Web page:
Find out what interferon is, how you have it and other important information about this biological therapy for cancer.
What it is
Interferon is also called interferon alfa. It is used to treat several different types of cancer, including:
- kidney cancer (renal cell cancer)
- malignant melanoma
- multiple myeloma
- some types of leukaemia
It is also used to treat conditions other than cancer.
How it works
Interferon works in several ways.
It interferes with cancer cells and stops them growing and multiplying.
It also stimulates the immune system by encouraging killer T cells and other cells to attack cancer cells. It can encourage cancer cells to send out chemicals that attract immune system cells to them.
How you have it
You usually have interferon as an injection just under the skin (subcutaneously) into the abdomen (tummy) or thigh. How often you have it depends on which cancer you have. You might have it daily, although it is more common to have it 3 times a week.
A nurse may teach you to give the injection yourself at home if you are having interferon for some weeks or months. Or a family member can learn how to do it. You need to keep your interferon in the fridge.
Sometimes you have interferon into your bloodstream.
Into your bloodstream
You have the treatment through a drip into your arm. A nurse puts a small tube (a cannula) into one of your veins and connects the drip to it.
You might need a central line. This is a long plastic tube that gives the drugs into a large vein, either in your chest or through a vein in your arm. It stays in while you’re having treatment, which may be for a few months.
Tests during treatment
You have blood tests before starting treatment and during your treatment. They check your levels of blood cells and other substances in the blood. They also check how well your liver and kidneys are working.
Other medicines, food and drink
Cancer drugs can interact with some other medicines and herbal products. Tell your doctor or pharmacist about any medicines you are taking. This includes vitamins, herbal supplements and over the counter remedies.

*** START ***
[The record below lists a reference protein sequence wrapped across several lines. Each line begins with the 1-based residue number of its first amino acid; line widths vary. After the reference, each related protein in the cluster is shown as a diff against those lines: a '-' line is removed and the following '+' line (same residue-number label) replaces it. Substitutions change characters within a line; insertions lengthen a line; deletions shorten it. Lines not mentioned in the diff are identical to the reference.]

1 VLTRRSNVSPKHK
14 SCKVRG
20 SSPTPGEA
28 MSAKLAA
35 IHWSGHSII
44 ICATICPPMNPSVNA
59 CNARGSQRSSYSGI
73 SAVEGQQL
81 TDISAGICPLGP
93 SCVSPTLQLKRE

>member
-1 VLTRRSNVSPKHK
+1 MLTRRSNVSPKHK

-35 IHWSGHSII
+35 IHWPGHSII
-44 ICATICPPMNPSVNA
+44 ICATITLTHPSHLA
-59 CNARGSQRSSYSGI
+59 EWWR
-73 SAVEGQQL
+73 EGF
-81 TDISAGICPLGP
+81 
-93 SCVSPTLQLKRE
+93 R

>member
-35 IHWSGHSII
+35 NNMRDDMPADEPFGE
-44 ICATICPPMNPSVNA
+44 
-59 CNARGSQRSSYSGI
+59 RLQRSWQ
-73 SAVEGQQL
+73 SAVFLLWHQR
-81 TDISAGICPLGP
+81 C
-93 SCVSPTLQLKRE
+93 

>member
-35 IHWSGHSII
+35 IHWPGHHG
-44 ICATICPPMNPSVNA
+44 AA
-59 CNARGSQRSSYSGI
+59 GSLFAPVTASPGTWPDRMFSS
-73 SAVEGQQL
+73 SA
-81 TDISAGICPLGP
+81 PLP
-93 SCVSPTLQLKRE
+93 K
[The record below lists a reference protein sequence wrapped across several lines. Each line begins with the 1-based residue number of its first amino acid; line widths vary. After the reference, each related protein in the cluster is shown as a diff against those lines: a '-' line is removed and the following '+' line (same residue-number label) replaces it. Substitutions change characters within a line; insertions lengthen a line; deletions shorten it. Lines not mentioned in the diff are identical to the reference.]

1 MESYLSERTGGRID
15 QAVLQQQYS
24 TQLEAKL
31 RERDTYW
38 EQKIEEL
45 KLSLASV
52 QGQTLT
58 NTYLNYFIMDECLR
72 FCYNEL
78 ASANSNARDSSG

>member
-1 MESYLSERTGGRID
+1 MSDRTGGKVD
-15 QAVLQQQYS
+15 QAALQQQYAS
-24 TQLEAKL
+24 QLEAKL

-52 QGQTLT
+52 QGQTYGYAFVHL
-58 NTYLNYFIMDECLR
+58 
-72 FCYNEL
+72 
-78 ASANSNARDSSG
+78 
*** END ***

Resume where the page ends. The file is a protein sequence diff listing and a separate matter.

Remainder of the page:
Pregnancy and contraception
This drug may harm a baby developing in the womb. It is important not to become pregnant or father a child while you are having treatment. Talk to your doctor or nurse about effective contraception before starting treatment.
Women must not become pregnant for at least 4 months after the end of treatment. Men should not father a child for at least 7 months after treatment.
You may not be able to become pregnant or father a child after treatment with this drug. Talk to your doctor before starting treatment if you think you may want to have a baby in the future. Men may be able to store sperm before starting treatment. Women may be able to store eggs or ovarian tissue but this is rare.
Don’t breastfeed during this treatment because the drug may come through in your breast milk.
Treatment for other conditions
Always tell other doctors, nurses, pharmacists or dentists that you’re having this treatment if you need treatment for anything else, including teeth problems.
Children and adolescents
Children and young people may grow and develop more slowly during interferon treatment.
Don’t have immunisations with live vaccines while you’re having treatment and for at least 6 months afterwards.
In the UK, live vaccines include rubella, mumps, measles, BCG, yellow fever and shingles vaccine (Zostavax).
- have other vaccines, but they might not give you as much protection as usual
- have the flu vaccine
- be in contact with other people who've had live vaccines as injections
Avoid contact with people who’ve had live vaccines taken by mouth (oral vaccines). This includes the rotavirus vaccine given to babies. The virus is in the baby’s urine for up to 2 weeks and can make you ill. So, avoid changing their nappies for 2 weeks after their vaccination if possible. Or wear disposable gloves and wash your hands well afterwards.
You also need to avoid anyone who has had oral polio or typhoid vaccination recently.
More information about this treatment
For further information about this treatment go to the electronic Medicines Compendium (eMC) website.
You can report any side effect you have to the Medicines Health and Regulatory Authority (MHRA) as part of their Yellow Card Scheme.